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House by the Cemetery

By: 
Big McLargehuge
Directed by: 
Lucio Fulci
Cast: 
Catriona MacColl
Paolo Malco
Giovanni Frezza

 I had to watch this movie twice before determining whether or not to review it for the Hall of Shame or simply put it in the review archive. Half way through the second viewing I decided it would land here because no matter how stylish the direction, if a script is as asinine as House by the Cemetery, then the movie is crap.
 
Now I will probably take some flak from Fulci fans for including the work of this auteur here, but ask yourself before composing that spittle flecked e-mail, did you enjoy this movie?
 
I know I didn’t, and I put almost none of the blame on Lucio Fulci. Why? Well with anything creative as soon as you add more people to the creative process the original vision gets muddled, thus with House by the Cemetery we have not one, but four writers all trying to get their ideas on screen.
 
That makes for an incomprehensible mess that not even Fulci can salvage. Now, normally I reserve a space at the end of the review for the cast and wish some horrible death upon them. With this film I will make an additional entry into the war crimes records for the four writers of this film.
 
Now appearing at The Hague: Elisa Briganti, Lucio Fulci, Giorgio Mariuzzo, Dardano
Sacchetti. Well, Fulci can’t really testify as he’s dead, but the rest of them are still alive and may have access to word processing software.
 
There are two good terms to use when discussing Italian cinema in virtually any non-mainstream genre, these two terms are derivative and cheap.
 
House By the Cemetery hits both of these terms like I hit a jumbo cheese and mushroom pizza, that is, with mouth open and teeth bared. Virtually all of the film is shot on three sets, all in Italy somewhere but pretending to be inside a rambling New Englander in Suburban Boston. The exterior shots were filmed somewhere in New England, though neither I nor The Head Cheeze could decide just what witch burnin’ puritanical inhospitable burg it was shot in.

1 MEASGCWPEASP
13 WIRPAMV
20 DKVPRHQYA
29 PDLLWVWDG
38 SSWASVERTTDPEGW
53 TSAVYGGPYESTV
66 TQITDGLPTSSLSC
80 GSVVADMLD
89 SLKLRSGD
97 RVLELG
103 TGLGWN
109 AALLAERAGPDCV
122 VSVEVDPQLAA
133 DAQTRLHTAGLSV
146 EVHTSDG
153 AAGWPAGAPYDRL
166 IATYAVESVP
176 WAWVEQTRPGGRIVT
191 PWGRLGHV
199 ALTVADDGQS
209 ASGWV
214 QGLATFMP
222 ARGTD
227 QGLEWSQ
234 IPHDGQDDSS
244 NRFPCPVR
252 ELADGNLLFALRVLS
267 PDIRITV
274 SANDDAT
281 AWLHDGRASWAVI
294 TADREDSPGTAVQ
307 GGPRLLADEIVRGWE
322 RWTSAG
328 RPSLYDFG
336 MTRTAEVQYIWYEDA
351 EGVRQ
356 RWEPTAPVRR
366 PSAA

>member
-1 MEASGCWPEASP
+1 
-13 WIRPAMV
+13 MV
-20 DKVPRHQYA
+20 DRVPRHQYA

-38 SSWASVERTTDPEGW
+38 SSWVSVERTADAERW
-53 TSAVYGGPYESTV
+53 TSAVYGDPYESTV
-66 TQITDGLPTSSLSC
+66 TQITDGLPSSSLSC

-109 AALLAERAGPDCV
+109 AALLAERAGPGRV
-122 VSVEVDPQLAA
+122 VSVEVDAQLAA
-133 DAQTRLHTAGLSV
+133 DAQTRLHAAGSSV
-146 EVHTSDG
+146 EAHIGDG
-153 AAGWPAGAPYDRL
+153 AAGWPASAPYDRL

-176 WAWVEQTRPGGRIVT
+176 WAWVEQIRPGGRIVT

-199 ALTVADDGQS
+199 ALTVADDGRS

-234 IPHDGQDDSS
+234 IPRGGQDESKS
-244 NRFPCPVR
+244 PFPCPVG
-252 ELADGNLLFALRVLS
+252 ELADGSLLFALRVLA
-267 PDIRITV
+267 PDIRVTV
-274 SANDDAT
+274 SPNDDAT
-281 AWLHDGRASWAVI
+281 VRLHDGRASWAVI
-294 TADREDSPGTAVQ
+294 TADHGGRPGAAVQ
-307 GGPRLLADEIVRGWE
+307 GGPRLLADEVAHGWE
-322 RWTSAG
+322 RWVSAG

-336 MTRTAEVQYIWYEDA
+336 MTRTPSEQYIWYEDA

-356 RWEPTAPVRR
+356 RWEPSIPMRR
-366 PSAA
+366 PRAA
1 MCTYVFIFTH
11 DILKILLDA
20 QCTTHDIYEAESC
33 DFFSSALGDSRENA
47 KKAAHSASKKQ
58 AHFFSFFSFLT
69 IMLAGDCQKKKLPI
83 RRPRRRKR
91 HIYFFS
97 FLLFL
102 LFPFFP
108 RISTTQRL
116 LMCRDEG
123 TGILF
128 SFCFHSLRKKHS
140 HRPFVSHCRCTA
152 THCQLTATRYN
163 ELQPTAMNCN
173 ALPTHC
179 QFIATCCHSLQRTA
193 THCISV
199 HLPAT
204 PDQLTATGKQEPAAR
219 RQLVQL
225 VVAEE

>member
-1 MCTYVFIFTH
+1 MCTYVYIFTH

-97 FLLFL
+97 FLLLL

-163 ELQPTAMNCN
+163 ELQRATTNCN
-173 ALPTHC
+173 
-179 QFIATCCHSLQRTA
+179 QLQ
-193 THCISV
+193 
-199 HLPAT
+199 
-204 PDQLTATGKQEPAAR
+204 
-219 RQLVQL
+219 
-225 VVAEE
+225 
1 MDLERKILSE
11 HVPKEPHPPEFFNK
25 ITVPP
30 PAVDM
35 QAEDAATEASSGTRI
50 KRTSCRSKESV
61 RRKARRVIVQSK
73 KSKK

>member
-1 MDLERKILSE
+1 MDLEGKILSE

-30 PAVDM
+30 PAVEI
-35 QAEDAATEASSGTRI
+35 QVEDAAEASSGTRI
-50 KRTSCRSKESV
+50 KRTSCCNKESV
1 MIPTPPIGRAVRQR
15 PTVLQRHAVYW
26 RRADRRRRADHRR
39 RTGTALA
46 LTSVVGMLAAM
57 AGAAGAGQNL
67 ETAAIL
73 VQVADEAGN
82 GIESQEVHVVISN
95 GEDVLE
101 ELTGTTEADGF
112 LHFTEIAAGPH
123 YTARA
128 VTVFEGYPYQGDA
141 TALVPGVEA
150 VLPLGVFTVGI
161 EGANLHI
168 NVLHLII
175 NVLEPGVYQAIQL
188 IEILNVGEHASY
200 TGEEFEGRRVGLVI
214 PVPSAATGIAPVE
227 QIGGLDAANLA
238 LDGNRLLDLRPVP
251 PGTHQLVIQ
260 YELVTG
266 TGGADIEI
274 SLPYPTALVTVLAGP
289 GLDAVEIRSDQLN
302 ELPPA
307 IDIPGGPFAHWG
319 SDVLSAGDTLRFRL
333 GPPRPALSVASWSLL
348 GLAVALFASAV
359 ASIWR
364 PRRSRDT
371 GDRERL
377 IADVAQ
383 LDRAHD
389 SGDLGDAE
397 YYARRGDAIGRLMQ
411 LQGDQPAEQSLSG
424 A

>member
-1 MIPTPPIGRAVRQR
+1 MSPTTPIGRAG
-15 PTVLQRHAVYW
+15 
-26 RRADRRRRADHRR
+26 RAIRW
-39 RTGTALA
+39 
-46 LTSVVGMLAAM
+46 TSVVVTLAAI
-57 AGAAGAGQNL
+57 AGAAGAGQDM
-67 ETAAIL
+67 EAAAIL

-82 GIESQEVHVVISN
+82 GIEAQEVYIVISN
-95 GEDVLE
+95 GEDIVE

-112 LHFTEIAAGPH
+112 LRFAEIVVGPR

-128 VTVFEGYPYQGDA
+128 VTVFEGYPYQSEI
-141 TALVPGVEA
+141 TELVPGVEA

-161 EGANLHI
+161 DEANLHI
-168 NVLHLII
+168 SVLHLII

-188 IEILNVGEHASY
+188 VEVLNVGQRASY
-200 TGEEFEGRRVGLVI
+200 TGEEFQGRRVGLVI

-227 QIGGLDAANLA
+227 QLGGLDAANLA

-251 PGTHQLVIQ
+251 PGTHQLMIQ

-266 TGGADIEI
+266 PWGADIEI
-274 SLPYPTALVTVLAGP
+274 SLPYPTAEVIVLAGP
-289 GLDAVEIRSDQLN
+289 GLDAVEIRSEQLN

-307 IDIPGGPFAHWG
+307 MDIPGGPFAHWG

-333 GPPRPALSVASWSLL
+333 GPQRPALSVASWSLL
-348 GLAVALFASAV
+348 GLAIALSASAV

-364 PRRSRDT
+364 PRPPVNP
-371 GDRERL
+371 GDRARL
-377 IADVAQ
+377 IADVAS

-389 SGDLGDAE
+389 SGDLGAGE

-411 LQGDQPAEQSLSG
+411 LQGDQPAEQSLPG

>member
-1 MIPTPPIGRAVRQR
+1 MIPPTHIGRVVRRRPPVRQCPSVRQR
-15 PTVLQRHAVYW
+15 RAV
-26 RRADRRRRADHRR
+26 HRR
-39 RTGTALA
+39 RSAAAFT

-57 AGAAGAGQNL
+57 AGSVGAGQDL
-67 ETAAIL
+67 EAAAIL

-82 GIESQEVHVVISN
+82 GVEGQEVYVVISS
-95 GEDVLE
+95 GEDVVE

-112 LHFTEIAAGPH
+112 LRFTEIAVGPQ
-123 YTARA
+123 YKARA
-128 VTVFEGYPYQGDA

We know it is New England because we live in New England, and only New England has the chain known as “Stop and Shop” whose logo features prominently in several scenes. Also, the architectural style known as “New England” is rather hard to miss.
 
And that’s the cheap part. The derivative part comes when you will recognize parts of several other popular horror movies thrown into the story for no reason other than to cross market House by the Cemetery with your fond memories of The Amityville Horror, The Omen, the Haunting, Halloween and even, eee gadz, Frankenstein.
 
Anyway, rather than depress you with tales of the North East architecture and better movies let’s begin at the beginning.
 
Two nameless people are getting ready for some hanky panky in the set that is supposed to be the New Englander. As with ANY MOVIE where the potential for sex occurs in the first two minutes, save for hardcore pornography (and to be fair even those wait for the credits to end), the participants have an appointment with the afterlife commencing immediately.
 
They are both killed. The girl has a knife shoved through her head after finding her amorous boyfriend pinned to a door by a pair of scissors. Now, here is where Fulci’s obsession with inanimate objects manifests itself first. We get the shot of the guy but he pans down and zooms in to the scissors.
 
Why? Will the scissors tell us something? Do they have a perspective on the carnage that must be brought to the screen? No, of course not. I guess Lucio was thinking about getting his hair cut or something.
 
Next we get a zoom shot of a mood ring. If you don’t remember those allow me to refresh. Mood rings were popular novelty jewelry in the late 70s. They were purported to give a visual indicator of the wearer’s mood by virtue of the color a giant oval shaped stone set on a band of gold plated white metal. What really happened was the contents of the stone would react to body temperature. So when you were pissed, and probably warmer than normal, the stone would be red.
 
It’s so clever. I think mood rings lasted about as long as Pet Rocks as far as fad life expectancy goes.
 
Anyway Fulci zooms into the mood ring.
 
Cut to an extreme closeup of a young red-haired girl’s face with the house in the background. There is some windy noise and she looks at one of the windows just as some other girl’s head is lopped off. To me this other girl looked like a character that will be introduced later, Ann the babysitter (Ania Pieroni), but it could just be my eyes playing tricks.
 
Cut to the red hair girl, her name incidentally is Mae (Silvia Collantina) peering out from the curtains.
 
We then start meeting our cast of characters. Bob, (Giovanni Frezza) a boy of about 8 with a haircut shared by Nicholas from the old “Eight is Enough” television show, his mother Lucy (Catriona MacColl) and her husband and Bob’s father, Dr. Normal Boyle (Paolo Malco).
 
Careful viewers will note that Norman has exactly one all-purpose facial expression: blank. Paolo Malco is a low rent James Fanciscus, which is pretty bad considering James Franciscus is a low rent Doug McClure, who is in turn a low rent George Peppard, who himself is a low rent Charlton (shoot them all damn it) Heston.
 
Doctor of what? I have no idea. He could be a tree surgeon for all this movie cares. He never says.